We need firstly, an attitude change, from the top down, at government, senior R & D facility management, and corporate levels, to encourage innovation and entrepreneurship and inventiveness in our community, to let people know it’s OK to be a free thinker.

Secondly, we need a source of funding to investigate the plethora of ideas that come forward.  In recent times, I have personally been presented with a 20 times more efficient solar panel, a low cost building method, an innovative engine development, oil spill pollution control device and numerous consumer or specialty inventions, each valid, market worthy, potentially very profitable, but every one has so far gone unfunded, or even investigated by appropriate top level people.

The funding source needs to be in stages, enabling anyone to take an idea and in small stages, advance it further and further into discovering whether or not the idea works, and then whether it is feasible.  At this point only does a decision about further, major funding need to be made.

Such a source of funding could be established as an extension to existing R & D facilities in places such as universities, or specific feasibility centres could be established relatively easily in regions throughout Australia.  These locations would act as screening facilities for the ideas, filtering them upward to the point where major R & D funds and grants could be given for their ongoing development and commercialisation.

What’s in it for the country and the inventor?  If the inventor now goes to an international venture capitalist, they are lucky if they get 5% of the value of the business, IF it becomes commercial.  If under this new system, they were promised 25% and the commonwealth took 75%, as a nation we not only retain our brains, we commercialise much new technology which gives us urgently needed export dollars to balance the incredible level of imports we need – perhaps eventually balancing our monthly trade imbalance.  The new businesses developed could evolve into whole new industries.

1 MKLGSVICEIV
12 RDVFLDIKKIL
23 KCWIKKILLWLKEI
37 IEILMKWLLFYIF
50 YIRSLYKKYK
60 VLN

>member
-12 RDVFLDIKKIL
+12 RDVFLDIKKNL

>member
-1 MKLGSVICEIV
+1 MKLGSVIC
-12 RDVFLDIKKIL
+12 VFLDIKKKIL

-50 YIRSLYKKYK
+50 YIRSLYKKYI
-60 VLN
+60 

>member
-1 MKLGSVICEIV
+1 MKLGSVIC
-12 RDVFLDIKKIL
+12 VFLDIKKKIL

Regardless, we cannot continue to export our industries.  In 30 years, we have exported our complete clothing, textile and footwear industries, our wool industry is almost lost aside from growing the wool, and because we exported live rams and semen in the 1960/1970 period, we now also have to compete in the market internationally to sell wool which was once only available from here in Australia.

We are at the forefront in clean coal technology, but are not capitalising on it.  We don’t need it here in Australia, because we could turn to Geothermal or Nuclear power generation within a decade and reduce the use of coal in our power stations.  However, there are countries around the world that do not have a Geothermal or Nuclear option, and they need our coal and will continue to buy it.  These are the buyers of our coal and clean coal technology and we need to exploit that opportunity. 

Currently, there is little genuine incentive to do so.  It’s the same attitude that is reflected nationally and deplored by every thinking mind in the country.  Unless this attitude is reversed and support given, this technology too will vanish overseas and we will need to buy it back also!


Research THE LIMA DECLARATION on Google and learn the truth about it.

Ask your local members what they know about The Lima Declaration and whether they support the principles.  Make up your own mind on their level of knowledge or ignorance, and how important that is to them and you.  Are they willing to learn more, if they know little?  Most will know little initially.

Study Entrepreneurs and their methods for achieving eventual success.

Take every opportunity to encourage and support local entrepreneurs at every age, especially through schools. 

Sponsor a “Brightest idea” at your local school.

Watch “The Inventors” on ABC TV.

Back to Business and Entrepreneurship

Putting the pressure on our politicians and leaders, to take the decisions that need to be taken right now, to solve the problems we have, that we already know how to solve!